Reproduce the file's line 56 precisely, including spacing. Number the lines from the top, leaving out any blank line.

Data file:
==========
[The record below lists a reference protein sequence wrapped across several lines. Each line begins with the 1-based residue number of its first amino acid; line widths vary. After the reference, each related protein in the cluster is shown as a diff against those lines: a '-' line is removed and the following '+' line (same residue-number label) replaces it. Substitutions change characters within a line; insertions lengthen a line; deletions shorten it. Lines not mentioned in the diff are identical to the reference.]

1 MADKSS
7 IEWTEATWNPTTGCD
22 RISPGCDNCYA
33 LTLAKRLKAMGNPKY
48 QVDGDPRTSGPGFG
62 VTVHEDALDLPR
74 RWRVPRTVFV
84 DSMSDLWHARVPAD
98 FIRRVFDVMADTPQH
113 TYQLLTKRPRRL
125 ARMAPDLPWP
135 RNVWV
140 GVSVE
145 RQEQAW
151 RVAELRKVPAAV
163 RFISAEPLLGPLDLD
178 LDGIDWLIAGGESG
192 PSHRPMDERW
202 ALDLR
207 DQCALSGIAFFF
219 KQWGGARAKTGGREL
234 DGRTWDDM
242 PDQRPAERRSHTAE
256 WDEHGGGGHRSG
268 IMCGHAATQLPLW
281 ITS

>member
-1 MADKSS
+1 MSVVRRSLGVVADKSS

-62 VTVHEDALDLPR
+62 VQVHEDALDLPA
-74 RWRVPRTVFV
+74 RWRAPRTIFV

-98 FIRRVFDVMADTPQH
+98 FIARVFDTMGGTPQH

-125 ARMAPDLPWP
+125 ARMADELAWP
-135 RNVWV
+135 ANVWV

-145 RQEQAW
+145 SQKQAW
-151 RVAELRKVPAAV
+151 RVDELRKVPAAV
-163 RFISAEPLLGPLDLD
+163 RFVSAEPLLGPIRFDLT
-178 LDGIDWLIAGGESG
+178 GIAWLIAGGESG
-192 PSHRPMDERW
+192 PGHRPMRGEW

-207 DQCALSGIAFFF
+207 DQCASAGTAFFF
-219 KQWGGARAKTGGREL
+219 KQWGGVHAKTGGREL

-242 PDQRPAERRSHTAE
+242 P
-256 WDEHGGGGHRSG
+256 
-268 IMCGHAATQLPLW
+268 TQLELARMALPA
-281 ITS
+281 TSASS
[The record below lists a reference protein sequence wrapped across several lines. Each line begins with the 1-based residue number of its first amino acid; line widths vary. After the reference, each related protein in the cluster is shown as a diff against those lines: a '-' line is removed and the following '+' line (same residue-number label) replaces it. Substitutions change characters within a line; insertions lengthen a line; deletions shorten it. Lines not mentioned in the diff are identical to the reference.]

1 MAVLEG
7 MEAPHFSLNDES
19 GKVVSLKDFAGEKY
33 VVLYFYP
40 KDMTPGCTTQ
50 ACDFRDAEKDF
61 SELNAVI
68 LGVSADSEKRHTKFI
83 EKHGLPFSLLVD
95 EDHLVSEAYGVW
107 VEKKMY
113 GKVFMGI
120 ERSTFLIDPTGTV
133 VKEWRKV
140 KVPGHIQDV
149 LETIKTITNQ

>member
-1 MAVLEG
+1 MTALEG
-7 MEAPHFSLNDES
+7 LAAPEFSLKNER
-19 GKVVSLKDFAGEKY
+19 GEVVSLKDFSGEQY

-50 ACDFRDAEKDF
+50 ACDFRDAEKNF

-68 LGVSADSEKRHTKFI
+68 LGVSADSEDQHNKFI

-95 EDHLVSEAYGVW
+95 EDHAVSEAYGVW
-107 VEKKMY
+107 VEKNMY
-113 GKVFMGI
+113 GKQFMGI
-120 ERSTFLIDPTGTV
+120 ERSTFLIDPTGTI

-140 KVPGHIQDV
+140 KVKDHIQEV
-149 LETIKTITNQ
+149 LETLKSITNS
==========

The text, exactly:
+242 P